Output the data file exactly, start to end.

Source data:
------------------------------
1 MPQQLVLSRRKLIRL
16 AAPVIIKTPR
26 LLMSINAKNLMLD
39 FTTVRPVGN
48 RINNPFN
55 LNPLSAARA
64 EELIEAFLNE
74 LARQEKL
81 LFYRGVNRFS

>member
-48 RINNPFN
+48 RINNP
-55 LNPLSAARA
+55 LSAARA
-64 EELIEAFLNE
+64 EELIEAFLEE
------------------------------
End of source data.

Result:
1 MPQQLVLSRRKLIRL
16 AAPVIIKTPR
26 LLMSINAKNLMLD
39 FTTVRPVGN
48 RINNPFN
55 LNPLSAARA
64 EELIEAFLNE
74 LARQEKL
81 LFYRGVNRFS

>member
-48 RINNPFN
+48 RINNP
-55 LNPLSAARA
+55 LSAARA
-64 EELIEAFLNE
+64 EELIEAFLEE